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My trilogy features two important characters that I wish to keep the identities of hidden. The first is the series' deuteragonist, who is heavily implied to be Jeanne d'Arc (yes, THAT Jeanne d'Arc), who for reasons unknown decided to use her sister's forename and mother's maiden name as a pseudonym to disguise her identity from the main protagonist. Jeanne's identity eventually revealed via a series of flashbacks/dream sequences written from the protagonist's perspective that recount major events from Jeanne's life, which are completely devoid of dialogue (because I have no real way to justify why characters featured these flashbacks would be able to speak perfect modern English). Although, I'm trying to not make the protagonist look like a complete and utter fool because one of his major traits is his in-depth knowledge of world history and mythology and a major plot point is him trying to discover Jeanne's identity.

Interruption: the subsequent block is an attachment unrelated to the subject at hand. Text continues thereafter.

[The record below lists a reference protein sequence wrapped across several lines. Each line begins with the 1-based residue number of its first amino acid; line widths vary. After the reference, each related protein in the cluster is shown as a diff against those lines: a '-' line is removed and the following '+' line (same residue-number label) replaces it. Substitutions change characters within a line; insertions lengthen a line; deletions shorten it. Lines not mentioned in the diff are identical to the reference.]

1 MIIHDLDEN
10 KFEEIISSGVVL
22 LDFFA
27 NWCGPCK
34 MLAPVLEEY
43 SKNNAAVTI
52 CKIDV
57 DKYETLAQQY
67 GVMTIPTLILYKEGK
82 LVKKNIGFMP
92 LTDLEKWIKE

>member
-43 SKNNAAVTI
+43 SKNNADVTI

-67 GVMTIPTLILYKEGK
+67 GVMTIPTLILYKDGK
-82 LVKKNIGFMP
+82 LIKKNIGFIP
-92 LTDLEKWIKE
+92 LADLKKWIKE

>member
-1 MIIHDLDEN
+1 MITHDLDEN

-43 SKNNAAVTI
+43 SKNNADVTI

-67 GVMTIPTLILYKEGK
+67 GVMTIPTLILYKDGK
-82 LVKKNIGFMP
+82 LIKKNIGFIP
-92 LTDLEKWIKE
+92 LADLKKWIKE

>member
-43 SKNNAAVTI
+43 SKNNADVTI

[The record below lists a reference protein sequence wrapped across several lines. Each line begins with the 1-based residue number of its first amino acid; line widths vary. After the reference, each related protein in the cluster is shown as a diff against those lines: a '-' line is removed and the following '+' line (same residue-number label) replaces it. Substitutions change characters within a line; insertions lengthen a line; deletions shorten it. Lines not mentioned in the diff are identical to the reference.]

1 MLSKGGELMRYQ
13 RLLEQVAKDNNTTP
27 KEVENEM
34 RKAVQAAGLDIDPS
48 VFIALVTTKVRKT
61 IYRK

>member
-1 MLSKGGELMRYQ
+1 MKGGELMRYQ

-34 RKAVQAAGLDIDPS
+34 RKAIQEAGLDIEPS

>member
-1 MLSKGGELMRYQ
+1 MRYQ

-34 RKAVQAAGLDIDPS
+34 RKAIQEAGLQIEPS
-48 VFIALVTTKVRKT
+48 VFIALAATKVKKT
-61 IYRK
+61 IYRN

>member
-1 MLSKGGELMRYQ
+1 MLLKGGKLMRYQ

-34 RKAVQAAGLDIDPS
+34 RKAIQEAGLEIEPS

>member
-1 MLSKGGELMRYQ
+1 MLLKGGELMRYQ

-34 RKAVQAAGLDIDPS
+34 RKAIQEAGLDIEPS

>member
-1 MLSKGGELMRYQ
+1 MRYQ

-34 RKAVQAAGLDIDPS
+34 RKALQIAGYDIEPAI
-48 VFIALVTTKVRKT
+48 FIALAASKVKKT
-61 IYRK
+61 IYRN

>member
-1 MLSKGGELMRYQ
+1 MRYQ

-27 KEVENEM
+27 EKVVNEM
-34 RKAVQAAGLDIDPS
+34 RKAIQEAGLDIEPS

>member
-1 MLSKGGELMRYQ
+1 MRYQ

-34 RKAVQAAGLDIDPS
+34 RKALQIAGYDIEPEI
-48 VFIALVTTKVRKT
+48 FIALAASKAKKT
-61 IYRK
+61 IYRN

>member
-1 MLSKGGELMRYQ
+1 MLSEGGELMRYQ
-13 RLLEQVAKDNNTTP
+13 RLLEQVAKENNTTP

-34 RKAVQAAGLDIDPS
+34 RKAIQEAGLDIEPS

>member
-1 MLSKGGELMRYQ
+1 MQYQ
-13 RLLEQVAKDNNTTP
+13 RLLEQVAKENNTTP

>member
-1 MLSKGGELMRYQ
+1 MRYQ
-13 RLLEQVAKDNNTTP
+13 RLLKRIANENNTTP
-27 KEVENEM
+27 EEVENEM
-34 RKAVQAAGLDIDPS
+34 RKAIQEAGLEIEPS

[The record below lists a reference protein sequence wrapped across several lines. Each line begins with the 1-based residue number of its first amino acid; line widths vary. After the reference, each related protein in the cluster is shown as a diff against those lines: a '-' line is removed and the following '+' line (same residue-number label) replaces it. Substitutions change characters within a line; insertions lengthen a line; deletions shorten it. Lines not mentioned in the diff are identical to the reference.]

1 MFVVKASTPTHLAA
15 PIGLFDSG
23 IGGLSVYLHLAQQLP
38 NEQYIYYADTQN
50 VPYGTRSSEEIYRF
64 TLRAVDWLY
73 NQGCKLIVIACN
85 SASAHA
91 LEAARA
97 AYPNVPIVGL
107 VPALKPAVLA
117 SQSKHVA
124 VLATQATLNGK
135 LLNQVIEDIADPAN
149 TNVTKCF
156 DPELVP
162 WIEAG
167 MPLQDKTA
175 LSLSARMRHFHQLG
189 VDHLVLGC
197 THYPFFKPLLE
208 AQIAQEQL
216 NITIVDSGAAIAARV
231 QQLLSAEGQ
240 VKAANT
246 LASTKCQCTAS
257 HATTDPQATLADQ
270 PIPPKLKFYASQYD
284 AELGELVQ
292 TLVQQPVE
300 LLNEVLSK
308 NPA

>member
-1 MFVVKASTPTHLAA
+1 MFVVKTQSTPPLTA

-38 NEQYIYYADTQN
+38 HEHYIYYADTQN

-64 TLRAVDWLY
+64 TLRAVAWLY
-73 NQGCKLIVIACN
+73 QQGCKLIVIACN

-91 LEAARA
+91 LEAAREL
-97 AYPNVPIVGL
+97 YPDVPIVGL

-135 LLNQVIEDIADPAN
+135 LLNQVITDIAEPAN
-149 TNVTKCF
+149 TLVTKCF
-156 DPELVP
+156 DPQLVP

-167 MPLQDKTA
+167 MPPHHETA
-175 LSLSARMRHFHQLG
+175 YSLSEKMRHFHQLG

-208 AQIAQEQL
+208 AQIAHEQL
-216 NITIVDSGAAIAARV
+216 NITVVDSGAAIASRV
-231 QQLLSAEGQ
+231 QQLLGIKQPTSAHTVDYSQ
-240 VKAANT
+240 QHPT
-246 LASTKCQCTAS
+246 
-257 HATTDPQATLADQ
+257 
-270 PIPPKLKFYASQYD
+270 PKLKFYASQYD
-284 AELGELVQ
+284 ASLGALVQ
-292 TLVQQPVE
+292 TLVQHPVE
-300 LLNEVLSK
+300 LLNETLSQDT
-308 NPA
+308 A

The second character is Loki, who acts as the trilogy's secondary antagonist and throughout the series, the audience is given hints about his identity. For example, Loki goes by the name of Hveðrungr, until he reveals himself towards the end of the series and several of the Norse myths are sometimes alluded to in several conversations.

How, then, can I disguise the identities of these characters?

EDIT: This trilogy of mine is set in modern time

  • Before I can answer anything in these question: What is your setting? Modern days? The past? An alternate world? – Pawana Jun 27 '18 at 6:36